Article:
"The Duelund CAST Capacitor is a no holds barred flagship
capacitor. The construction builds on the foundation of the Virtual Stack Foil
design but does so with the addition of a proprietary WPIOdielectricum which
necessitates several days of impregnation under very high pressure. This creates
a form with incredible damping properties giving a mechanical stability hitherto
unheard of. On top of this casting process, a ring of hard pressed paper
strengthens the damping properties of the design helping music flow
Perhaps aided by the mechanical integrity, this capacitor's instrument separation and localization is top-notch, and while the presentation is beguilingly smooth and organic, when called for, there is plenty of metallic sheen and ring when such instruments are struck. In fact, this is one of the areas where CAST PIO seems to outdo most Teflon capacitors, which tend to lean a little more in the direction of metallic sheen and crackle versus the smooth and organic, to the point where sibilance and stridency can be a little more distracting, at least on less-than-perfect recordings.
There seems to be an interesting phenomenon that happens to the perception of time with the Duelund in place; time almost seems to slow down a fraction. This is not the same thing as if a musician makes an error and rhythm actually slows down; there just seems to be a minute fraction of a second more available between notes that allows more time for the listener to relax and sink into the music. The best teflon capacitors subjectively seem to present the "accepted" time flow with more distinct and harder-hitting transients and beats, but the effect is akin to a speed boat rocketting down the river energetically, splitting the water producing power waves. Duelund's effect is more like a beautiful sail boat with strong wind in its sails, still propelling forward but with more of a graceful glide. There are certainly types of music that will favor one type of presentation over the other, but both approaches are quite satisfying in their own way.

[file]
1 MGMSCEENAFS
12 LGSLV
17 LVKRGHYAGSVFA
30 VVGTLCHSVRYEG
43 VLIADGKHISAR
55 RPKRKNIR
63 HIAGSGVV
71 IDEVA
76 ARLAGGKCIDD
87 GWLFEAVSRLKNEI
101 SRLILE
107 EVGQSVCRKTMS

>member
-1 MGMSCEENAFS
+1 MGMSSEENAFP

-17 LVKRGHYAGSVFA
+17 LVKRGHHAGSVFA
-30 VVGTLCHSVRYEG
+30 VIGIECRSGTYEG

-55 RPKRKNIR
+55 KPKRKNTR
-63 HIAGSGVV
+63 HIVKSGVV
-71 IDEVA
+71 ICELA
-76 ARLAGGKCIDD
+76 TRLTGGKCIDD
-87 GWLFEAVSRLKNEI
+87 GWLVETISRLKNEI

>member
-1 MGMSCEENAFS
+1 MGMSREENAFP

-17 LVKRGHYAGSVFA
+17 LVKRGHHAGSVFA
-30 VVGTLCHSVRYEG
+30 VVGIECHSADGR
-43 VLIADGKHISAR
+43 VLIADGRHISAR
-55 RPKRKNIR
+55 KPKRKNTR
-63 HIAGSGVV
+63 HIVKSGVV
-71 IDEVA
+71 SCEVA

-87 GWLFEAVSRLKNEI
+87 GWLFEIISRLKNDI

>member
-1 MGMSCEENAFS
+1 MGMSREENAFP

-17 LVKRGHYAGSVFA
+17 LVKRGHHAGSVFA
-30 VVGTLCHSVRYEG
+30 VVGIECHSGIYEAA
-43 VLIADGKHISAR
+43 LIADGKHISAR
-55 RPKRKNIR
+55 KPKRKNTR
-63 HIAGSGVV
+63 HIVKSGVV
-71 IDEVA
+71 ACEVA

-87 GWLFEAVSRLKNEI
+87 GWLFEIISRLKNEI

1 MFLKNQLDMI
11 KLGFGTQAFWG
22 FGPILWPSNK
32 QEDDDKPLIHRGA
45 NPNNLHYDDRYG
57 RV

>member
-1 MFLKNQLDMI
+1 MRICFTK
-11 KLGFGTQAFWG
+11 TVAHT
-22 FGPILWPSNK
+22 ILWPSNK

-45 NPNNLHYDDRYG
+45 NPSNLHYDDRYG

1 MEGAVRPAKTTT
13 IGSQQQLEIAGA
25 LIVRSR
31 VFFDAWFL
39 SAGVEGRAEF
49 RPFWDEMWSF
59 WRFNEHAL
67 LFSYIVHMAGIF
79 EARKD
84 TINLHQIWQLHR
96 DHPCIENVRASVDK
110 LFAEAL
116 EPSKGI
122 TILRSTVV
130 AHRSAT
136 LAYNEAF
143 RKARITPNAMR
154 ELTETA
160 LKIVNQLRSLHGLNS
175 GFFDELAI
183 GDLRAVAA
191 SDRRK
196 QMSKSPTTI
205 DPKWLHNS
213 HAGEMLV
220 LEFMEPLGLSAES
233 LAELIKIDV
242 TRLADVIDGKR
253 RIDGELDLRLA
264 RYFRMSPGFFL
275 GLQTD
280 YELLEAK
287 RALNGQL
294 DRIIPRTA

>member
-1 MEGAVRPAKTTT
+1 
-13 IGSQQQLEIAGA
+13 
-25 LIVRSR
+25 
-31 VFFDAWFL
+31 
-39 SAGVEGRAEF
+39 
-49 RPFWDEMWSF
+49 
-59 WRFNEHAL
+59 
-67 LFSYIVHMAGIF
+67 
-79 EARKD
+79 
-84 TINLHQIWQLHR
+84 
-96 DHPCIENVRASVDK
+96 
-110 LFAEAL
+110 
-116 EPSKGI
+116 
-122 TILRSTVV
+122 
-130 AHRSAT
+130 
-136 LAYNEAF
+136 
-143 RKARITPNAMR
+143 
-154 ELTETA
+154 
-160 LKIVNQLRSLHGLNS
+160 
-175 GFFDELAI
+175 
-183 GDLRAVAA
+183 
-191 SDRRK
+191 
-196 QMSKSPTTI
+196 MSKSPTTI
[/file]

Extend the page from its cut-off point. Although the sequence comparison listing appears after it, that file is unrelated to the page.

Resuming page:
Having evaluated a bevy of capacitors over the years, it would be difficult not to conclude that Duelund CAST PIO belongs in the very top echelon of capacitors. There really is no "best" when one gets to this level of excellence, just different roads to conveying the musical message. It would be perfectly feasible that different listeners may prefer capacitors of different build principles. For example, the very best Teflon capacitors may perhaps exhibit more imposing dynamics and apparent detail, yet the Duelund possesses something that is quite magical, i.e. a beautiful narration of the musical message without cyborg-like kinematics that perhaps gets in the way of true appreciation. Chances are, when one's most dear music is played via the Duelends, music will be enjoyed and savored to the fullest. That is certainly a worthy goal in my book.